Designing for Environment and Recyclability with COMPASS
Designing package for anything but the marketing and branding needs is not a straightforward and intuitive process. This is because designing for recovery (DfR) at the end of the useful life of a package, or design for environmental performance (DfE) requires additional information from designing for branding or marketing. This type of information is not generally available at the designer’s fingertips.
Let’s look at the considerations we’d need to account for implement DfE or DfR strategy for a package. First we need to understand what happens to materials after consumers discard them. In 2012, packaging and containers made up 30% of the total waste, and the overall recovery of packaging material was at approximately 51% with corrugated board and steel leading the charge with the highest material recovery. The overall rate is deceiving because the highly recovered materials such as steel and corrugated board skew the average, while plastics overall are among the least recovered material at a rate of about 14 percent. See graphs below and an informative infographic from the U.S. EPA.
Source: U.S. EPA. 2012 Facts and Figures Fact Sheet http://www3.epa.gov/epawaste/nonhaz/municipal/pubs/2012_msw_fs.pdf
environment, and a view that helps the packaging department implement the corporate sustainability priorities.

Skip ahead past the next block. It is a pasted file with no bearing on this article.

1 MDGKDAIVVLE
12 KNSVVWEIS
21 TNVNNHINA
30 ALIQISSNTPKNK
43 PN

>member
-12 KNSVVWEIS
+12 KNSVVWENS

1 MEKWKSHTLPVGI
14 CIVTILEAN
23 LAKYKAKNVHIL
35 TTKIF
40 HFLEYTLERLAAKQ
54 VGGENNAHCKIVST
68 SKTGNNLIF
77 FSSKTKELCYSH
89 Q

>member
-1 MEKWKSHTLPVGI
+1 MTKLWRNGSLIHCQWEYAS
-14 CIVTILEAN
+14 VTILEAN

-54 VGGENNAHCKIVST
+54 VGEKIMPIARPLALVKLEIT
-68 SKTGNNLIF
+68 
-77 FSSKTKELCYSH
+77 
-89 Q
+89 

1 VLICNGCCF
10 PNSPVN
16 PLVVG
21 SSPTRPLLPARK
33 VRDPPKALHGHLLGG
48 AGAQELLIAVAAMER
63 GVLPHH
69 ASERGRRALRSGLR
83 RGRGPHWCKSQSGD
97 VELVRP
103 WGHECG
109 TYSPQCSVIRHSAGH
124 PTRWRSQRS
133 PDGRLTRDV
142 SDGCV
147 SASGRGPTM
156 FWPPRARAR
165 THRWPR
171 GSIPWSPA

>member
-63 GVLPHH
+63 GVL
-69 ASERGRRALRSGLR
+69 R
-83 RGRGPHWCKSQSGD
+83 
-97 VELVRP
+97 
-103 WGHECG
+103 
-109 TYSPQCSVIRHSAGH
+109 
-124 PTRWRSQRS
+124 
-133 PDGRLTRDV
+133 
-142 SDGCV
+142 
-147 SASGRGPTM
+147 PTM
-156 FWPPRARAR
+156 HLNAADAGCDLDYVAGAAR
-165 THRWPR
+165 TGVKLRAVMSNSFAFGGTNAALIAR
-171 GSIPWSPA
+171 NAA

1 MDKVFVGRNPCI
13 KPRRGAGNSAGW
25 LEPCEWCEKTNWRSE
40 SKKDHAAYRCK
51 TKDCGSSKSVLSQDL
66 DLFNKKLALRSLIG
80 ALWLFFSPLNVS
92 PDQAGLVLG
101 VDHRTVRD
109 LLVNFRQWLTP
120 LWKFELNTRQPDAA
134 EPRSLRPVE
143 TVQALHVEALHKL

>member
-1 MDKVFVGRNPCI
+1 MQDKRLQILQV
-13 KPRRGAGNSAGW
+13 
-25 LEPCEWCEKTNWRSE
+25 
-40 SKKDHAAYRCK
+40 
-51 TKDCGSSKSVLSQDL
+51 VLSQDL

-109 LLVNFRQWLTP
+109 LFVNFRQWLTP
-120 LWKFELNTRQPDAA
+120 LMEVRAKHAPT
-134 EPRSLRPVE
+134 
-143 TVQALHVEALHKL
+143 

Trayak’s COMPASS® (comparative packaging assessment), a LCA tool tailored for packaging design evaluation and improvement, applies a coSo designing for recovery requires some additional information that the design professional often does not have handy. Enter COMPASS (Comparative Packaging Assessment). COMPASS expands the designer’s tool kit to meet the additional design criteria of ensuring recovery of the package and its components at its end of life. COMPASS provides a different view of the package from that which is seen in the computer aided drafting (CAD) system which captures the bill of materials (BOM) and all the structural parameters. COMPASS takes the BOM, and with the addition of a few more specifics, creates an environmental profile of the design and a solid waste outcome at the end of the useful life of the package. This additional information becomes the keys to drawing a fuller picture of the package in the comprehensive model based on life cycle assessment (LCA) to quantify the environmental burdens associated with the entire packaging system needed to deliver a product to the retail shelf including all the intermediate steps.